Repair of internal carotid artery injury with aneurysm clip during endoscopic endonasal surgery: illustrative case

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  • Department of Neurosurgery, University Hospital Miguel Servet, Zaragoza, Spain
Open access

BACKGROUND

One of the most feared and dangerous scenarios that can appear during an endoscopic endonasal surgery (EES) is the iatrogenic injury of the internal carotid artery (ICA). Several methods, along with a variety of outcomes, have been described to deal with this complication. To the authors’ knowledge, this is the first report on the use of a Yasargil-type aneurysm clip to solve an ICA injury, preserving the artery’s patency and having a long-term follow-up. The authors discuss the advantages and disadvantages of other vessel preservation techniques compared with clipping.

OBSERVATIONS

A visually impaired 56-year-old woman was diagnosed with a giant nonfunctional pituitary tumor that invaded the sphenoidal sinus, anterior and posterior ethmoidal cells, and both cavernous sinuses, with suprasellar extension and optochiasmatic compression. The patient underwent EES, and during the final resection phase her left ICA was injured, with massive hemorrhage.

LESSONS

ICA injury during endoscopic skull base surgery carries high mortality and morbidity; it is essential to maintain carotid flow when possible to avoid short-term and long-term consequences. There are several techniques depicted in the literature to deal with this situation. The authors report the use of a Yasargil mini-clip to deal with the injury for a positive outcome: primary hemostasis, vessel preservation, and no postoperative complications.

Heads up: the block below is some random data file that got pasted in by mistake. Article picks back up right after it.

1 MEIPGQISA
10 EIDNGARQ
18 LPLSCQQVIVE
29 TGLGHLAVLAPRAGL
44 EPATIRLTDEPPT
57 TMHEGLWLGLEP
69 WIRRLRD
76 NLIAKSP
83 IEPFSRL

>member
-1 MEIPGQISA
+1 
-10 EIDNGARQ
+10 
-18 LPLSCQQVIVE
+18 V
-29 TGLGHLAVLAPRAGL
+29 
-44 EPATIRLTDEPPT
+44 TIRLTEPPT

ABBREVIATIONS

BTO = balloon test occlusion; CT = computed tomography; EES = endoscopic endonasal surgery; ICA = internal carotid artery; MRI = magnetic resonance imaging; PA = pseudoaneurysm.

BACKGROUND

One of the most feared and dangerous scenarios that can appear during an endoscopic endonasal surgery (EES) is the iatrogenic injury of the internal carotid artery (ICA). Several methods, along with a variety of outcomes, have been described to deal with this complication. To the authors’ knowledge, this is the first report on the use of a Yasargil-type aneurysm clip to solve an ICA injury, preserving the artery’s patency and having a long-term follow-up. The authors discuss the advantages and disadvantages of other vessel preservation techniques compared with clipping.

OBSERVATIONS

A visually impaired 56-year-old woman was diagnosed with a giant nonfunctional pituitary tumor that invaded the sphenoidal sinus, anterior and posterior ethmoidal cells, and both cavernous sinuses, with suprasellar extension and optochiasmatic compression. The patient underwent EES, and during the final resection phase her left ICA was injured, with massive hemorrhage.

LESSONS

ICA injury during endoscopic skull base surgery carries high mortality and morbidity; it is essential to maintain carotid flow when possible to avoid short-term and long-term consequences. There are several techniques depicted in the literature to deal with this situation. The authors report the use of a Yasargil mini-clip to deal with the injury for a positive outcome: primary hemostasis, vessel preservation, and no postoperative complications.

ABBREVIATIONS

BTO = balloon test occlusion; CT = computed tomography; EES = endoscopic endonasal surgery; ICA = internal carotid artery; MRI = magnetic resonance imaging; PA = pseudoaneurysm.